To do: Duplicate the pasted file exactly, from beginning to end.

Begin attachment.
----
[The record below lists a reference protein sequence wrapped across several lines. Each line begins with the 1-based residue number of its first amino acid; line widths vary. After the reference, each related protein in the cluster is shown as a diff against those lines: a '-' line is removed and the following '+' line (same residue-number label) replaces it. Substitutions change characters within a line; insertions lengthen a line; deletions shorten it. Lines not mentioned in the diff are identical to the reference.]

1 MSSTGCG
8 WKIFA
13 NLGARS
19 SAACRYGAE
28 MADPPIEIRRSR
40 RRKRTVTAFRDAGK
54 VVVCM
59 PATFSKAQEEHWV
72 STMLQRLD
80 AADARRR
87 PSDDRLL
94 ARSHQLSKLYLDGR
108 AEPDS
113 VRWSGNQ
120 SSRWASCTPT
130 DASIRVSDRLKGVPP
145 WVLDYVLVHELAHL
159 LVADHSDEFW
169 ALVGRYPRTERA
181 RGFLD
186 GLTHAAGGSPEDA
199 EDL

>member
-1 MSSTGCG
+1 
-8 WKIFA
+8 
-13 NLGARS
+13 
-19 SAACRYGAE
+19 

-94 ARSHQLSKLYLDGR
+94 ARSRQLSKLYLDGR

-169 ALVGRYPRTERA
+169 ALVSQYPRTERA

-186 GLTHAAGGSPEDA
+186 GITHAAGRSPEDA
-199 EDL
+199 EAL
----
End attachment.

[The record below lists a reference protein sequence wrapped across several lines. Each line begins with the 1-based residue number of its first amino acid; line widths vary. After the reference, each related protein in the cluster is shown as a diff against those lines: a '-' line is removed and the following '+' line (same residue-number label) replaces it. Substitutions change characters within a line; insertions lengthen a line; deletions shorten it. Lines not mentioned in the diff are identical to the reference.]

1 MSSTGCG
8 WKIFA
13 NLGARS
19 SAACRYGAE
28 MADPPIEIRRSR
40 RRKRTVTAFRDAGK
54 VVVCM
59 PATFSKAQEEHWV
72 STMLQRLD
80 AADARRR
87 PSDDRLL
94 ARSHQLSKLYLDGR
108 AEPDS
113 VRWSGNQ
120 SSRWASCTPT
130 DASIRVSDRLKGVPP
145 WVLDYVLVHELAHL
159 LVADHSDEFW
169 ALVGRYPRTERA
181 RGFLD
186 GLTHAAGGSPEDA
199 EDL

>member
-1 MSSTGCG
+1 
-8 WKIFA
+8 
-13 NLGARS
+13 
-19 SAACRYGAE
+19 

-94 ARSHQLSKLYLDGR
+94 ARSRQLSKLYLDGR

-169 ALVGRYPRTERA
+169 ALVSQYPRTERA

-186 GLTHAAGGSPEDA
+186 GITHAAGRSPEDA
-199 EDL
+199 EAL